24 Karat Iridium Ring

Wedding bands have traditionally been made of gold with 14 karat (or 58.5% pure) being the most common and 18 karat (or 75% pure) also available. Gold is too soft to make a durable ring out of at 24 karat purity (99.9% pure and up). There are many other alternatives to gold which are becoming popular including silver, platinum, palladium, tungsten, cobalt and stainless steel. The hardness, corrosion resistance, durability, purity, beauty, and cost are all factors to be considered. There are also several alloys out there that include iridium. PT950 (95% platinum and 5% iridium) and PD950 (95% palladium and 5% iridium) are the most common iridium containing rings. Iridium is the most corrosion resistant metal and is a close second to osmium as the most dense metal (weighing 22.56 g/cm3 compared with osmium at 22.59 g/cm3, platinum at 21.45 g/cm3, gold at 19.30 g/cm3 and silver at 10.49 g/cm3). Iridium also has a very high melting point of 4435 degrees F and Moh's hardness of 6.5 compared with gold (1948 degrees F and 2.5) and platinum (3215 degrees F and 3.5). Our essentially pure iridium rings have a very subtle random pitting pattern on the surface which is virtually invisible to the naked eye, yet can be easily seen with a jewelers loupe. This may be a characteristic of the casting process of pure iridium. A solution would be alloying iridium with platinum, palladium, tin or some other softer metal, but of course that would diminish its purity. Some might consider this a negative, but if you just consider it a nearly invisible quirk that gives your ring an identifying feature when viewed under a jewelers loupe, much akin to inclusions in a diamond and therefore something that cannot be duplicated exactly, then we think you might even find it has a certain appeal.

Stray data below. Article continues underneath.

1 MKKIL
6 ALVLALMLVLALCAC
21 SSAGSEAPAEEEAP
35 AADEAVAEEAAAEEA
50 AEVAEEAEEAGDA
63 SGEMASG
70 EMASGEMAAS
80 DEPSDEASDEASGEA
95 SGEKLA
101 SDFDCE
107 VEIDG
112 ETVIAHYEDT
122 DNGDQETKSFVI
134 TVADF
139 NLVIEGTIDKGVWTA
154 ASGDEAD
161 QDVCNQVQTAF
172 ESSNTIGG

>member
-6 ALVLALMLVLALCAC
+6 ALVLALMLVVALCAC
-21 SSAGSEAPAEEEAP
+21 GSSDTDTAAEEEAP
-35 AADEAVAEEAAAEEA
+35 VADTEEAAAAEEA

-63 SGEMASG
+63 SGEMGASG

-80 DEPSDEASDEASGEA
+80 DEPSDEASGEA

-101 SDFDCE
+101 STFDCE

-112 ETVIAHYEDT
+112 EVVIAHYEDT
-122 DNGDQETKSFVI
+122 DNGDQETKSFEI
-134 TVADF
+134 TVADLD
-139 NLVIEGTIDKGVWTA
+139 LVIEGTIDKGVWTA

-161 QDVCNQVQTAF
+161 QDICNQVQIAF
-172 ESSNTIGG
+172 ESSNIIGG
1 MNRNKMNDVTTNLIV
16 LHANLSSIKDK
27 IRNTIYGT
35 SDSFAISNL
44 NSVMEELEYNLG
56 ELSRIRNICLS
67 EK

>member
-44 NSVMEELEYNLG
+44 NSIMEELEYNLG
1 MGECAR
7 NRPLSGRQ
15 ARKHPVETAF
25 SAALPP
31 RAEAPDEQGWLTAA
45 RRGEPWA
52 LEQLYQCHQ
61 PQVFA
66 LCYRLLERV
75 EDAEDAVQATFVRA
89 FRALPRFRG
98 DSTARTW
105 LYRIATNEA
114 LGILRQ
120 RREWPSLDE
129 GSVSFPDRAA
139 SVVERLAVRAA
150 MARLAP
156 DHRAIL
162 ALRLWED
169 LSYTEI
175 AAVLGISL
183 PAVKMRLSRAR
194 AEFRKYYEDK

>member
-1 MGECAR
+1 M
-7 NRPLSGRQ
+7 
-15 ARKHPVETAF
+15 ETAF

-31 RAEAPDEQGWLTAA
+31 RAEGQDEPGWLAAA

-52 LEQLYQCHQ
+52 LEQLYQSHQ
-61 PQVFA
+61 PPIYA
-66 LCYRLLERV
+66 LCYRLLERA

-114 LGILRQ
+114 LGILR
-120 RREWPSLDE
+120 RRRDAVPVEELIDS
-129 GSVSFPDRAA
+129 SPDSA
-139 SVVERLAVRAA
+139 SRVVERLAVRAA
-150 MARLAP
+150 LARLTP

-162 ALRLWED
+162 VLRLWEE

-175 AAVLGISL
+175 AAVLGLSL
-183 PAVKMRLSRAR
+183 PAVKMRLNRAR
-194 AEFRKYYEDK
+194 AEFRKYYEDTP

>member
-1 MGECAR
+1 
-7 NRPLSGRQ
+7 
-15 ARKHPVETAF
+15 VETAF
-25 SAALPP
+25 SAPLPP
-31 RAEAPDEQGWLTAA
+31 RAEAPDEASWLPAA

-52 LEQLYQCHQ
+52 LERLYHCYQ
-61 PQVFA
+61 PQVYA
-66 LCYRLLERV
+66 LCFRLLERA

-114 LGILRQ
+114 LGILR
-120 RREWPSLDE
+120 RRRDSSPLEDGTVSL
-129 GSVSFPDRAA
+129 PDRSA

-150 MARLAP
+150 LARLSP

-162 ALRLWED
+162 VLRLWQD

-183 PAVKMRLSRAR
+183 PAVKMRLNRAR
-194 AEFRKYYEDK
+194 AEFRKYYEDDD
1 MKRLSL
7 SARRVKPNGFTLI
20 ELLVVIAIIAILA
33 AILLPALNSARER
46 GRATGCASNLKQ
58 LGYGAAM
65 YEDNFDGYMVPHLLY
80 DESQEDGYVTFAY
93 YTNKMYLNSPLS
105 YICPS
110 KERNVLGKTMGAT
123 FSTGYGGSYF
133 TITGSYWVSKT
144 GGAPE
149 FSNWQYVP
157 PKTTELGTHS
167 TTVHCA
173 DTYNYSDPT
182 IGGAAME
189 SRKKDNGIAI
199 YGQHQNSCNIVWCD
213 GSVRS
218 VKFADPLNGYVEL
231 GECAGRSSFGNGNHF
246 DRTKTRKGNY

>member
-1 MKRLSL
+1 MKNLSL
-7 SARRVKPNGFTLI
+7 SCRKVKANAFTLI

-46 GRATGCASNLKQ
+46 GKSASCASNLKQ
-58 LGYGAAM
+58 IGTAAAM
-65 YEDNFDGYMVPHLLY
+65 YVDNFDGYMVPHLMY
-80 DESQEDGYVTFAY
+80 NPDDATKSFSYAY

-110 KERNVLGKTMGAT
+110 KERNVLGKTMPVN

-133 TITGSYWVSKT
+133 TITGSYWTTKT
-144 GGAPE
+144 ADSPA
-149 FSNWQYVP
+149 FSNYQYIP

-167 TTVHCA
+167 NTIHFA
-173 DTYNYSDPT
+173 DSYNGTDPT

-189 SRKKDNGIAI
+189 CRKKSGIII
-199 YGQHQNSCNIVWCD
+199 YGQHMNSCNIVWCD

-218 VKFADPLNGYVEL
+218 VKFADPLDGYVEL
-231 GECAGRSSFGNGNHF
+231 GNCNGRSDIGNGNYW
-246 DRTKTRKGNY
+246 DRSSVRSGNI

There something else very special about iridium. Most of the iridium in the earth's crust is thought to have come from outer space via meteorites as it is so dense that most native iridium sank to the earth's core when our young planet was a molten ball of magma. Its relatively high concentration in the K-T boundary of the earth's crust and the Alvarez hypothesis support these assertions. It is among the most rare metals on earth with only about 3 tonnes mined per year worldwide compared with over 3000 tonnes of gold. If you want a wedding band cast from a pure precious metal that rained down from the heavens in a ball of fire around 65 million years ago, one that is among that is among the rarest, hardest and most corrosion resistant metals, and certainly one that will reflect a pure, timeless love as boundless as the universe from which it came, then we believe this is your ring.

Our 24 karat, 99.95% pure iridium rings will be available in the most common US men's sizes 8-12, hopefully by late Spring of 2016. The prototype pictured above, for which we will have more detailed pictures soon, is a US size 9 and is being etched along the inner surface with RWMM - Ir .9995 - 0001, reflecting our brand, the element symbol, purity and serial number (which will be unique for each ring). This prototype will be available by the end of February 2016. Other sizes will be considered but can take as long as 6 months to complete. These rings cannot be resized, but as with our other products we will allow 30 days for returns. Own and wear what is rare!




  • Excellent! Bring on those photos of the prototype please.

  • Yes, in fact we’ll only carry the common men’s sizes initially. If this goes well we’ll consider adding rhenium and ruthenium rings down the road. More to follow my friend.

  • Hi, excellent news about the iridium rings! This is something I have wanted for a long long time. Two questions though:
    1. I hope it will be possible to buy single rings, and not just pairs.
    2. What about other elements? I would be extremely keen on a nice heavy ring made of rhenium, for example…….


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